Anzhelika Sidorova, a world champion and Olympic medalist in Women’s Pole Vault, announced her retirement from track and field at age 32.

This week, the 32-year-old shared the news in a heartfelt Instagram post, telling fans that she’s finally putting an end to her athletic career. 

“I think many of you already understood what this was all about, and it seems that it is time to put an end to it,” Sidorova wrote. “All year, from the moment I found out I was pregnant, I persuaded myself to take my time, gave myself a chance to change my mind, but it didn’t work.”

Sidorova went on to explain in the post that she has stopped enjoying track and field completely over the last few years and that she won’t be going back to the sport in the future.

Sidorova won the World Championships 2019 in Doha, Qatar, where she won the Pole vault competition in a dramatic fashion, clearing 4.95 meters on her third and last attempt. In the same year, the Russian athlete also won the European Indoor Championships in Glasgow, United Kingdom.

In 2021, Sidorova achieved two incredible feats in just one year—clinching a silver medal at the Tokyo Olympics with a record of 4.85 meters and achieving her personal best of 5.01 meters in Diamond League final in Zurich.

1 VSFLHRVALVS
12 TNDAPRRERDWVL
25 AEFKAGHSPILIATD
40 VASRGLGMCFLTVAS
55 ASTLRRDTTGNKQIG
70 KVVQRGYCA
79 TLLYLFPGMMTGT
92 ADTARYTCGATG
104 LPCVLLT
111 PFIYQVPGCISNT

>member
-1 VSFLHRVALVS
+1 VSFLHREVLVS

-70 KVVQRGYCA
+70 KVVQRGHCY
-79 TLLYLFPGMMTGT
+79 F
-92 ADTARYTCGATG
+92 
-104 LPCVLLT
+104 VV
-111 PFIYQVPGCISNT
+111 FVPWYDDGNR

Sidorova in history

By overcoming the stupendous height of 5 meters, Sidorova took her place in pole vault history, as that record was only second to Yelena Isinbayeva’s world record of 5.06 meters, which coincidentally was also set in Zurich. 

Sidorova also became only the fourth woman in the world to have achieved the 5-meter height, after Yelena Isinbayeva, Jenn Suhr, and Sandi Morris, as reported by

From 2017 to 2021, Sidorova participated in international competitions as an ‘authorized neutral athlete’ because her country’s athletics federation has been suspended since 2015 over widespread doping. Nevertheless, the preconceived notions regarding Russian athletes during that time didn’t stop her from dominating the scene. 

Retirement linked to Russia’s ban?

While some bid Sidorova goodbye and wished her well, others speculated that her retirement had something to do with Russia’s ongoing ban on track and field.

This week, Sebastian Coe, president of the World Athletics, reiterated the governing body’s stance that it would not let Russian and Belarusian track and field athletes compete in the upcoming Olympics.

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